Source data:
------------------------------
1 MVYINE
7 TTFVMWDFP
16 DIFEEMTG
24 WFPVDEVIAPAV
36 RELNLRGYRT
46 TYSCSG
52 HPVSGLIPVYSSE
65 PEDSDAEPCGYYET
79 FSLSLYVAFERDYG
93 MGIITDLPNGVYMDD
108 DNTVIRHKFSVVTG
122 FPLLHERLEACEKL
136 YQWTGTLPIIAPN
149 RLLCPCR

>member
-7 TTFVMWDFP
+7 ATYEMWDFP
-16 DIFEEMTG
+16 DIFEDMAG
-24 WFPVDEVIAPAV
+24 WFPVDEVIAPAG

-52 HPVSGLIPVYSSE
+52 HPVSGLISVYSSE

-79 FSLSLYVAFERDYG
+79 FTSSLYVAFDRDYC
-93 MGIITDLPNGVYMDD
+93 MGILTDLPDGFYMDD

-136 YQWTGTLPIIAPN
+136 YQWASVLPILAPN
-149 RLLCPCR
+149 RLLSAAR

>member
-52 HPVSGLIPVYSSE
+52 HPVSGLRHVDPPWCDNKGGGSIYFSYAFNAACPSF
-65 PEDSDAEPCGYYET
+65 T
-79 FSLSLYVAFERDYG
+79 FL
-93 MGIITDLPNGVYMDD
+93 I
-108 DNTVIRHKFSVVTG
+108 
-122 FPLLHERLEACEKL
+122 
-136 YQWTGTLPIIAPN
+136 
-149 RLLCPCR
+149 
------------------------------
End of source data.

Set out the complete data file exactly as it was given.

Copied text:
1 MVYINE
7 TTFVMWDFP
16 DIFEEMTG
24 WFPVDEVIAPAV
36 RELNLRGYRT
46 TYSCSG
52 HPVSGLIPVYSSE
65 PEDSDAEPCGYYET
79 FSLSLYVAFERDYG
93 MGIITDLPNGVYMDD
108 DNTVIRHKFSVVTG
122 FPLLHERLEACEKL
136 YQWTGTLPIIAPN
149 RLLCPCR

>member
-7 TTFVMWDFP
+7 ATYEMWDFP
-16 DIFEEMTG
+16 DIFEDMAG
-24 WFPVDEVIAPAV
+24 WFPVDEVIAPAG

-52 HPVSGLIPVYSSE
+52 HPVSGLISVYSSE

-79 FSLSLYVAFERDYG
+79 FTSSLYVAFDRDYC
-93 MGIITDLPNGVYMDD
+93 MGILTDLPDGFYMDD

-136 YQWTGTLPIIAPN
+136 YQWASVLPILAPN
-149 RLLCPCR
+149 RLLSAAR

>member
-52 HPVSGLIPVYSSE
+52 HPVSGLRHVDPPWCDNKGGGSIYFSYAFNAACPSF
-65 PEDSDAEPCGYYET
+65 T
-79 FSLSLYVAFERDYG
+79 FL
-93 MGIITDLPNGVYMDD
+93 I
-108 DNTVIRHKFSVVTG
+108 
-122 FPLLHERLEACEKL
+122 
-136 YQWTGTLPIIAPN
+136 
-149 RLLCPCR
+149 